I’ve had this idea bouncing around for probably the better part of a year, so the exact source of inspiration is lost to memory, but I’m sure I have the note in some app or file somewhere. I had been thinking about wizards and apprentices and how the progression of knowledge got passed down in some stories. The Sith “Rule of Two” seems to have been the rule. The idea I had turned that around. I had an apprentice who needed to find the wizard, because reasons. I’ve since managed to come up with reasons and call it a back story.

I have not been writing a lot and haven’t submitted a story for a couple of years. I got tired of rejection. I took a break. I played around with a few ideas but nothing has really gelled so this is all about butt-in-chair and getting my fingers moving in manuscript format instead of Python. I purchased a second-hand mechanical keyboard and moved the keys around and it kind of works well except I need a tall wrist pad because my arms got very tired in my first hour-long writing session this morning.

I also tried writing on the train to church and experimented with a qwerty layout and two thumbs and that lasted about five seconds before I got frustrated and went back to my left-handed dvorak layout on my phone. I managed a pretty good clip of about 1,000 words an hour which is what I used to do regularly, so I was satisfied with that. I also managed to salvage the obvious typos. “Yadda yadda yadda” turned into “baccalaureate baccalaureate bocce” for some strange reason that only Google understands.

I did feel good about writing, though. I have a loose outline and a few signposts. It’s looking to be a good NaNo year.

Uncle Josh Writes Again (NaNoWriMo 2017) was originally published on Uncle Josh Talks Too Much

Uncle Josh Thinks About Men

A tweet that crossed my feed a couple of days ago (and is now lost so attribution is a mystery) that asked (in paraphrase):

Do men ever look around and ask “what’s wrong with men?”

My answer is this: No.

Naturally, this is a highly personal answer, and I don’t dare speak for all men, but I suspect in the case of the Straight White WASP-ish Male, I share some common habits with my demographic. Being a representative of the Dominant Culture where I live, not only do I have the ability to think to myself (and say out loud) that I treat everyone as an individual, I have the cultural freedom to be a prick and think this is actually true.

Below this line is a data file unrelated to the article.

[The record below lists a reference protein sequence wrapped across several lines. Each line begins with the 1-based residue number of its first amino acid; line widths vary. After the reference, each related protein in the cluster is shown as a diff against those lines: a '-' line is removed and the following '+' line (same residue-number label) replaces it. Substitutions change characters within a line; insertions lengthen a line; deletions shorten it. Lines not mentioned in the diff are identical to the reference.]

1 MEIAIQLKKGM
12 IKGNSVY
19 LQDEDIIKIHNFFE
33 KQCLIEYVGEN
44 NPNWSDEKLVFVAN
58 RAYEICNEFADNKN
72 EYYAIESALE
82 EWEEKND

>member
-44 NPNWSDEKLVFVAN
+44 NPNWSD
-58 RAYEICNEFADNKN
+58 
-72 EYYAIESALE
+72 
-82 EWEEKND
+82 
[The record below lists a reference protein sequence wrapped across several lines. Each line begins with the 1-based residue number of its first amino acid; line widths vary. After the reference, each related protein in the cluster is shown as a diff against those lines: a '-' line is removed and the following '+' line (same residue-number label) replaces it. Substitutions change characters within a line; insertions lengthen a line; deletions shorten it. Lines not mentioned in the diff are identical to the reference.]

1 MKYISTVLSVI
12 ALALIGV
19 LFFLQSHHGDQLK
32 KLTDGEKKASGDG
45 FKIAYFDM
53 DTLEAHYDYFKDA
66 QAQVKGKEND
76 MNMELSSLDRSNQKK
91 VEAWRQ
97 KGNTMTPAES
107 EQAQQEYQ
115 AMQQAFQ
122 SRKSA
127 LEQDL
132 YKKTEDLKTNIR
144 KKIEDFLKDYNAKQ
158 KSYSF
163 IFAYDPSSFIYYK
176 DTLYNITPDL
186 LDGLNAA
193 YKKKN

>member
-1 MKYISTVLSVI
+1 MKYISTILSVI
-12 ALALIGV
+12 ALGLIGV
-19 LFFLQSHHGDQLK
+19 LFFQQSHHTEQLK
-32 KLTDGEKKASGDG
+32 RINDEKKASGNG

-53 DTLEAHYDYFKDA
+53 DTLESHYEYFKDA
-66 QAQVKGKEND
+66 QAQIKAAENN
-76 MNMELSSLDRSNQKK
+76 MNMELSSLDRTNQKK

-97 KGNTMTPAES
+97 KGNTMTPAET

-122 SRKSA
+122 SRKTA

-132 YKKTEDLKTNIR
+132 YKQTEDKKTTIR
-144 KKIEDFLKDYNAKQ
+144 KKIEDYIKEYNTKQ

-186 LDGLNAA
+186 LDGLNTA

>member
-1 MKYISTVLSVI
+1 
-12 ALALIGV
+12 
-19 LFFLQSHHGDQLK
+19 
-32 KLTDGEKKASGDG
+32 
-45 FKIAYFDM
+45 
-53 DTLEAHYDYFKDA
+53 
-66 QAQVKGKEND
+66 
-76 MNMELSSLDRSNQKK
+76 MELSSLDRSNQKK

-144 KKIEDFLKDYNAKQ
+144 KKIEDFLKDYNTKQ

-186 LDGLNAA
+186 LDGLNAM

In fact, when I am dealing with other men, I do categorize them into one of three groups: Idiots, Assholes, and Heroes.

Idiots

These are the easiest to spot and this is the easiest bucket to fill. It doesn’t take very long in conversation or just listening to a dude to determine that they are an idiot. When a guy says oil is never running out, he’s an idiot. When he says tax-cuts for the wealthy creates jobs, he’s an idiot. The problem with idiots is you have to give each bit of useless misguided noise they present a chance, because it is possible that the idiot may know something about the subject.

Assholes

This second bucket is a little harder to fill because usually they spend time in the idiot bucket first, and it takes some prolonged exposure to determine that the idiot is really an asshole. Of course, some people land there immediately. Racists, sexists, homophobes, white nationalists, and others who take stands that require other people to suffer, are assholes. Assholes are easily dismissed without worry of the ad hominem fallacy rearing it’s head. I don’t listen to these people because they’re assholes, not because I think they’re wrong about a subject. They may be right, but I don’t have to listen to an asshole. In the same vein, as a capitalist I don’t see movies starring Tom Cruise or Mel Gibson. I don’t criticize their acting, I just refuse to give them my money.

Heroes

This is not the bucket for supermen and there is no sense of worship involved in this bucket. Heroes, in this context, are people who have attributes I can admire and emulate. My friend Rob is a kind man, and his kindness defines him in a way that I wish I could be more like Rob. My co-worker John can understand the vast wodges of idiocy I encounter at work and the overly complicated systemic idiocy that big companies collect like dust bunnies. My father-in-law has incredible self-control (unless he’s being snarky), and my own father was able to talk to anyone without fear.

When I described this to Stephanie, she thought there would be a bucked for Bros, and I suppose extroverted men may have that bucket, but Bro to me is not a relationship but an attitude and most Bros I meet end up in the Asshole bucket.

So what about women? How do I think about women? When I look at women as a whole do I ever think “what’s wrong with them?”. No. I tend to place them into the same three categories. There are women in my life who are idiots, assholes, and heroes.

I am sure that anyone who really knows me will read this and call me on bullshit. I hope they do. I’d hate to be living a lie.

Uncle Josh Thinks About Men was originally published on Uncle Josh Talks Too Much

Uncle Josh Tackles Blade Runner 2049

To prepare for the new movie I did not manage to re-watch any version of Blade Runner but instead re-read Do Androids Dream of Electric Sheep, which I’ve been meaning to do for a long time anyway. I walked away from the movie in a definite love-hate relationship with the movie. It is a movie for the hard-core Blade Runner fan and the disciples of film as an art form. It should be needless to quote River Song here…